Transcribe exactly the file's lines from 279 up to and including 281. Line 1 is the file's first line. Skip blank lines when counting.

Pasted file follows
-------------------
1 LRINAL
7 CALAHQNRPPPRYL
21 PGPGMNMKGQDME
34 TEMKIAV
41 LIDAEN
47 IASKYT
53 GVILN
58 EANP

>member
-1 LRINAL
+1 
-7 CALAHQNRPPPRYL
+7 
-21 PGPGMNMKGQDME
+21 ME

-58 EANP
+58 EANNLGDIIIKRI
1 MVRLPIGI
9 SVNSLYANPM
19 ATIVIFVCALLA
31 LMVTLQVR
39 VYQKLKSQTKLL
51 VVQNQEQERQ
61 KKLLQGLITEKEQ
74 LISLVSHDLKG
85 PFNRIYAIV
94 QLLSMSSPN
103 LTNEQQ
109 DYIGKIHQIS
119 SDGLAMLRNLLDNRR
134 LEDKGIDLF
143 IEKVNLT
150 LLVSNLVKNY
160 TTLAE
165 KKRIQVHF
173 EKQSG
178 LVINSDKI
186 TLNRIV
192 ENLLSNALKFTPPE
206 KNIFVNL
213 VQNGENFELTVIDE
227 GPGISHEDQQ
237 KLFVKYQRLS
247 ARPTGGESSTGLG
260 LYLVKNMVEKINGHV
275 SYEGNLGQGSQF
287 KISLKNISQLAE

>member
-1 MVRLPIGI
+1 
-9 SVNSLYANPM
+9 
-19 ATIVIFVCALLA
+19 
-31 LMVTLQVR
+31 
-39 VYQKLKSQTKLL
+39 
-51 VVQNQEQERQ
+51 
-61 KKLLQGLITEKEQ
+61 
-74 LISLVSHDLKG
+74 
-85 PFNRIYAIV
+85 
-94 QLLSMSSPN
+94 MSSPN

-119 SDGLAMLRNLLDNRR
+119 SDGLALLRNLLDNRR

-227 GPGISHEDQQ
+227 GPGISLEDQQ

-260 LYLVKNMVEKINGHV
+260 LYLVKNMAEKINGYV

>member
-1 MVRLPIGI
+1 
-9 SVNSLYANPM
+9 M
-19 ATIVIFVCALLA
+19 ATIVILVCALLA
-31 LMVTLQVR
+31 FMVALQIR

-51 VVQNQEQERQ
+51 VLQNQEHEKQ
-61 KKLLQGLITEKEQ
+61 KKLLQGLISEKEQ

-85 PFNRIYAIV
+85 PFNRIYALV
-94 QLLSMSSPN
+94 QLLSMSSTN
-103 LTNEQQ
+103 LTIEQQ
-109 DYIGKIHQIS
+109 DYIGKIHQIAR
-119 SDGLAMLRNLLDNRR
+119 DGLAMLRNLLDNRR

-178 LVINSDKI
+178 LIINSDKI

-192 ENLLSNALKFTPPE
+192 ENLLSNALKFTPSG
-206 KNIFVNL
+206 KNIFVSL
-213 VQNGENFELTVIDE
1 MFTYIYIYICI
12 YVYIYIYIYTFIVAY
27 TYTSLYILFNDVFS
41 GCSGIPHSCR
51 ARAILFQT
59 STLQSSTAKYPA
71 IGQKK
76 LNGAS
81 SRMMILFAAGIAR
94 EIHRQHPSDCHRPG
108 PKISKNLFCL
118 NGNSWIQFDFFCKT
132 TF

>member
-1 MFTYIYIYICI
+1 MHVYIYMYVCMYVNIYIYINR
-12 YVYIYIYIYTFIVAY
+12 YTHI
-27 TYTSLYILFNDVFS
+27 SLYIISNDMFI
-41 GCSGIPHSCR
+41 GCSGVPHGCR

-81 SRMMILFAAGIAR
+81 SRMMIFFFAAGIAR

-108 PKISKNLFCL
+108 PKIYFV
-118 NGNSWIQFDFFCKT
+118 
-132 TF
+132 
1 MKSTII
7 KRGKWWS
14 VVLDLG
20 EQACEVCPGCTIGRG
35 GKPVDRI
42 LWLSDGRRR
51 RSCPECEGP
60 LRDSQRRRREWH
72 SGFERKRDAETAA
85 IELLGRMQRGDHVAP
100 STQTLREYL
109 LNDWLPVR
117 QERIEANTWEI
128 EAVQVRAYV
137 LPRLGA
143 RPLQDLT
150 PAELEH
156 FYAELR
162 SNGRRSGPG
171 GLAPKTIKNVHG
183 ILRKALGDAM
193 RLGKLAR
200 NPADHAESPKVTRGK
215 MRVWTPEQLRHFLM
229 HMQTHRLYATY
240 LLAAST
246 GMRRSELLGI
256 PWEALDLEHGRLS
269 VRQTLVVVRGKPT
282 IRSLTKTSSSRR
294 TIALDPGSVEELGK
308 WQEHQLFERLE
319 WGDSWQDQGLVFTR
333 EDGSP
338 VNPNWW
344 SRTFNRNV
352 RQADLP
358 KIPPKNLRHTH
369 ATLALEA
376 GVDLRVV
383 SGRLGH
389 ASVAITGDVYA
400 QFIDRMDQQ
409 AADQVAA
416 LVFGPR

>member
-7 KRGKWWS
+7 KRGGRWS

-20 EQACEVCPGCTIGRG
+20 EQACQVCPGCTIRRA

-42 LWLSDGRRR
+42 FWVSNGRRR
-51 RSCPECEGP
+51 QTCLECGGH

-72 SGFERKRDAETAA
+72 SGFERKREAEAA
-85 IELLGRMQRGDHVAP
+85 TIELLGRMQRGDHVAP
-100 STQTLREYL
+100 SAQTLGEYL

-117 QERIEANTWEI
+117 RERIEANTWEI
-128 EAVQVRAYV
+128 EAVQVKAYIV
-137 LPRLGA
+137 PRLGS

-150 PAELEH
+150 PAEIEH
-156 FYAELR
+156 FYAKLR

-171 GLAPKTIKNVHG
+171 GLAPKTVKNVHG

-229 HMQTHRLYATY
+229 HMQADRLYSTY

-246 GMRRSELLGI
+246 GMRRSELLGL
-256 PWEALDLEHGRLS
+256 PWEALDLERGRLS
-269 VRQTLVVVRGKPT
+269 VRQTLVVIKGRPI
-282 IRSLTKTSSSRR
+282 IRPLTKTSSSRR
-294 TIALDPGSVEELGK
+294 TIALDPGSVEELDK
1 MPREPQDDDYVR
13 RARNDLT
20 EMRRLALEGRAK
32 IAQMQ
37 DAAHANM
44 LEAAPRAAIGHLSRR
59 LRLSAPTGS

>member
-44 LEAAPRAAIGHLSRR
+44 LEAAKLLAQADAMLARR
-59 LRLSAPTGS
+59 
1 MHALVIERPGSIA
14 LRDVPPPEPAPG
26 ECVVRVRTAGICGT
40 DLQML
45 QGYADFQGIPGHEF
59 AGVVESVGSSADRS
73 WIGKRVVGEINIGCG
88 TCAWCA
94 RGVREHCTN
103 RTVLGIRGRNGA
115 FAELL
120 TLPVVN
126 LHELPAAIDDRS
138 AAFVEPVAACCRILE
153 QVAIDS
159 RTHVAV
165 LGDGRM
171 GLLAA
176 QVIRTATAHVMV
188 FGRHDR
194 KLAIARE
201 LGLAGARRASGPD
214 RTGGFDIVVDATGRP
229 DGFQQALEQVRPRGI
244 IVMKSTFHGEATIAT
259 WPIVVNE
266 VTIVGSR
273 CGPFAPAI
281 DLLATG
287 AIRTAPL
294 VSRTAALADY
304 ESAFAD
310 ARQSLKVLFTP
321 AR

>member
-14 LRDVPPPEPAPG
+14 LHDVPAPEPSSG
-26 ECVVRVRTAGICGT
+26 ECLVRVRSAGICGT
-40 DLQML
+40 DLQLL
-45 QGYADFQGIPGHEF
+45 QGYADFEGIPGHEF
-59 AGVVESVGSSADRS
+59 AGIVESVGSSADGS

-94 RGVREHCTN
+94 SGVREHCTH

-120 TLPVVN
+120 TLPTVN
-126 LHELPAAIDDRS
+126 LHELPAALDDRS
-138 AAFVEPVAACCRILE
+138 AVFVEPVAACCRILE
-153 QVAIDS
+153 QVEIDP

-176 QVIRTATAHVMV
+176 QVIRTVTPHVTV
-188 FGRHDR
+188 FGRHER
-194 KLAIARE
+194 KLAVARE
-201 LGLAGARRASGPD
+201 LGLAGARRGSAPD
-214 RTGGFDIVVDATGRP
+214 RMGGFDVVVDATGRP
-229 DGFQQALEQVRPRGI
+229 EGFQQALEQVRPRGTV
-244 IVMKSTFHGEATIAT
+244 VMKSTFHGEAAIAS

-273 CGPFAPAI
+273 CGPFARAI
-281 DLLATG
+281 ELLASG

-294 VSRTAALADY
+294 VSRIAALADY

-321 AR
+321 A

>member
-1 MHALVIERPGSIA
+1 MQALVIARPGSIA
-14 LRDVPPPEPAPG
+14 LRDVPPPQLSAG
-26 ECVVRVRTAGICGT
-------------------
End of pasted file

+120 TLPTVN
-126 LHELPAAIDDRS
+126 LHELPAALDDRS